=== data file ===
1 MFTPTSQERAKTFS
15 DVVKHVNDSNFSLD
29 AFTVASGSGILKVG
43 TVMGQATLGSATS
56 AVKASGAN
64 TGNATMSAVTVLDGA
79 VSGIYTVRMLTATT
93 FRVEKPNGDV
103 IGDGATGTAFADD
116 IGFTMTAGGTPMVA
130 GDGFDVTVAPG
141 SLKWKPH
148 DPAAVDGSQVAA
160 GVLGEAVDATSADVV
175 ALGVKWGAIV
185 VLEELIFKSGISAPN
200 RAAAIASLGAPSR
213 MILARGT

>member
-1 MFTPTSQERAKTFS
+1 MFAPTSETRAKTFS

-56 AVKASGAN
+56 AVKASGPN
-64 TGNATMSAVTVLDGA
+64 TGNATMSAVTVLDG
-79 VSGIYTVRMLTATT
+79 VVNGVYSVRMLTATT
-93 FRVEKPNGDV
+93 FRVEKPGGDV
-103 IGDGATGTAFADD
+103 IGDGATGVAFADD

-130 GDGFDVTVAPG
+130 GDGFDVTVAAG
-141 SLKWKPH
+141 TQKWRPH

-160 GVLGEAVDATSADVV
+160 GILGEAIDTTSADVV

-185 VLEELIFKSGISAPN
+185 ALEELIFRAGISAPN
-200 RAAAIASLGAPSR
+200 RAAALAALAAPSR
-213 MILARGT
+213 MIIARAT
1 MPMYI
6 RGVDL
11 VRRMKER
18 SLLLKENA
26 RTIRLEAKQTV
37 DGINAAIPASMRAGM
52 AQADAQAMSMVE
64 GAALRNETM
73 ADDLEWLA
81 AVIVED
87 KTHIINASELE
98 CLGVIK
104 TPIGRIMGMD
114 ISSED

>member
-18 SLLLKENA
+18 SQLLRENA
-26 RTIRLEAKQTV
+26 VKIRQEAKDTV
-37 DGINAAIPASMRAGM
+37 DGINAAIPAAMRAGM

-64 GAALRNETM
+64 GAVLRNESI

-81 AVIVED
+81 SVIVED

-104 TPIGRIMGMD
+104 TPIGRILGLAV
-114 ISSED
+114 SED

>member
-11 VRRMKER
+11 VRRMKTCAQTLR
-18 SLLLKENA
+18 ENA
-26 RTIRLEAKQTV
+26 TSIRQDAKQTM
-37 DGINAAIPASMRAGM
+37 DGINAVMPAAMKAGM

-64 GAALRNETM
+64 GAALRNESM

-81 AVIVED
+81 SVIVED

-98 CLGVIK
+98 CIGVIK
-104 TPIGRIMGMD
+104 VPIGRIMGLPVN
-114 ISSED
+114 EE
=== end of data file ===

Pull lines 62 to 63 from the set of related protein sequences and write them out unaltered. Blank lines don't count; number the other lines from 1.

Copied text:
+26 VKIRQEAKDTV
-37 DGINAAIPASMRAGM